Minister of State for Health, Dr Osagie Ehanire, on Thursday said Nigeria had less than 1000 functional ambulances which attend to medical emergencies in the country.
The minister further revealed that many of the vehicles were not functional.
He said it was part of the reason the country had been recording poor response to medical emergencies.
Ehaniro made the revelations in Abuja at the launch of operational guidelines for national ambulance services and national policy on emergency.
He explained that the meeting was to set the tone for the process of structuring and harmonizing Emergency Medical and Rescue (EMS), consolidating and networking national ambulance services.
He said the country needed at least 5000 ambulances to meet its emergencies.
The minister said road accidents constitute major cause of medical emergencies in the country.
“According to the World Health Organization, global status report on road safety, 2013, about 1.24 million people are killed in road accidents every year, worldwide, 68000 of those being children under five years old, and over 50 million injured.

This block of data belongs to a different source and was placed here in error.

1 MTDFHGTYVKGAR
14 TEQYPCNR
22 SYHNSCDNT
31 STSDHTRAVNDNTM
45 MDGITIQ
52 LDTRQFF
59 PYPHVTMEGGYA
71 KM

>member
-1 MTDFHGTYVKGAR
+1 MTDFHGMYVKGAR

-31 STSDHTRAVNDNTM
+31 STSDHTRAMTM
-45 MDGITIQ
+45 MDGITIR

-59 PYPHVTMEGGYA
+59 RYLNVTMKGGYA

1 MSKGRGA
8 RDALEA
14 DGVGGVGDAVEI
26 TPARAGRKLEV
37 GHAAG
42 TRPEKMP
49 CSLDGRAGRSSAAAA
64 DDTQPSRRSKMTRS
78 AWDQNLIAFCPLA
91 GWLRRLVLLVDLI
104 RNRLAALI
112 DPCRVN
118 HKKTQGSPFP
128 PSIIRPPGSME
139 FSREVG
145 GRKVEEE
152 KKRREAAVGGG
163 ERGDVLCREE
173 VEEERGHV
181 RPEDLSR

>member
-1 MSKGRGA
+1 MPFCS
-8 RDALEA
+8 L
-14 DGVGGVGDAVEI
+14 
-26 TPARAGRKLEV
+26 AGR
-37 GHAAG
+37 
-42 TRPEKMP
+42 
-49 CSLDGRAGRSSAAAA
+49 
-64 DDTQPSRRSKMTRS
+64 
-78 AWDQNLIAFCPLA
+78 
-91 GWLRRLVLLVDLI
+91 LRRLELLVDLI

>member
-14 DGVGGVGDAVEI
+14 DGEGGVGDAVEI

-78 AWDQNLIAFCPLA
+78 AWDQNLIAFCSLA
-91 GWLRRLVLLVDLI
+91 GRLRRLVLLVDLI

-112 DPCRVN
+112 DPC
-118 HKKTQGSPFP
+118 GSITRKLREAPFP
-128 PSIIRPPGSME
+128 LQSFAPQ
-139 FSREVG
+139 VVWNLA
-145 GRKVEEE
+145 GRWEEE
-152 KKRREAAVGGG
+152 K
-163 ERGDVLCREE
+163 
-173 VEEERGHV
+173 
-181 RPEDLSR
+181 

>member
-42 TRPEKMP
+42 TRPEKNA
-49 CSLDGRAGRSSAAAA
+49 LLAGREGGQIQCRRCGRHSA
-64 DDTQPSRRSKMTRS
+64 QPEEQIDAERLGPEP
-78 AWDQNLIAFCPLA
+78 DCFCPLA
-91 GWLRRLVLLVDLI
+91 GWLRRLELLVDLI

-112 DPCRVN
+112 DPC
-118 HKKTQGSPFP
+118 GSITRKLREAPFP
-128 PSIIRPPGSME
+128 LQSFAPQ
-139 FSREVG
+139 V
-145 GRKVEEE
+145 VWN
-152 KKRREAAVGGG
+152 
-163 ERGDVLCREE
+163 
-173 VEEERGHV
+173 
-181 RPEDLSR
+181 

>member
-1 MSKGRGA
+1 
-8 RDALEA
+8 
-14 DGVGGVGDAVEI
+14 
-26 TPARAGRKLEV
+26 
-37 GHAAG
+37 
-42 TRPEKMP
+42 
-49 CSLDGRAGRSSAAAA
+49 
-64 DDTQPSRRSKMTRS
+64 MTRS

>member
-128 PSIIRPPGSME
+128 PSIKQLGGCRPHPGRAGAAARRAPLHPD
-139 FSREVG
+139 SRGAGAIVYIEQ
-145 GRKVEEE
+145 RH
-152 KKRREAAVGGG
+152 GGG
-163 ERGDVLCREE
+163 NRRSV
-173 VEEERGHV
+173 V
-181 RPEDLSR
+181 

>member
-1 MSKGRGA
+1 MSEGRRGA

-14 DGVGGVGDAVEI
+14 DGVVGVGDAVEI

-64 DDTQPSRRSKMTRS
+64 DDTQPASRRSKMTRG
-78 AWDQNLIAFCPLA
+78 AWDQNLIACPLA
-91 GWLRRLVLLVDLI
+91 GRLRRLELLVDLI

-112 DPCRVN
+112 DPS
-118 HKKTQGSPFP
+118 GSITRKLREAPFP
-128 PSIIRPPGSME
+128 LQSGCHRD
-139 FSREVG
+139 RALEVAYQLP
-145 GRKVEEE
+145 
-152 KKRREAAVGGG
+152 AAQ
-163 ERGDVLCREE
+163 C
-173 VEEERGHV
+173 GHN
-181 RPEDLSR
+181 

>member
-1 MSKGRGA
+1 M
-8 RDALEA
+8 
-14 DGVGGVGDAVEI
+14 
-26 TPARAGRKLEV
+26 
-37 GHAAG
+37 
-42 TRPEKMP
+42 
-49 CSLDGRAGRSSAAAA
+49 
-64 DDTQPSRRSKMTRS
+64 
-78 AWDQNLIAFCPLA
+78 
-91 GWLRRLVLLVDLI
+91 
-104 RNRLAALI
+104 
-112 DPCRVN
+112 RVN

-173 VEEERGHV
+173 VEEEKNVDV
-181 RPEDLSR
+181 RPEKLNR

“However, death rates are continuously decreasing in developing countries despite higher traffic density. In Europe, road accident death rate are about 10 per 100000 inhabitants.
“Middle-income countries with more than 24 deaths per 100000 inhabitants. Middle-income countries with 52 percent of vehicles globally generate 80 percent of the facilities.
“This has prompted world leaders to the declaration of the UN Decades of Action for Road Safety, to draw attention to this vital subject and reminds us that the Prevention to 50 is not only better than cure, but prevention is cheaper than cure,” he said.
Besides, the minister said it was believed that up to 90 percent of conditions causing maternal deaths and 70 percent of conditions causing childhood deaths could be ameliorated by prompt emergency medical care. Similar figures, he noted, are suggested for other medical surgical and trauma conditions.
He went on: “Nigeria currently has about 1000 registered ambulances in both government and private operations. The number is clearly insufficient to achieve the desired average response time for our population and road network. However, most of them are connected to an emergency service service network, but sit idle in hospital premises or by the roadside and may be used for purposs other than emergency.”
The minister told the gathering that funding for the project would be done through the implementation of National Health Act, which allocates five percent of its fund to emergencies.
In his address, Minister of Health, prof Isaac Adewole, said the guideline would strengthen the implementation of ambulance service in pre-hospital care and ensure safe practices.
“A full implementation of this policy will go a long way towards ensuring improved standard medical care and in the long run, an improvement in health indices,” he added.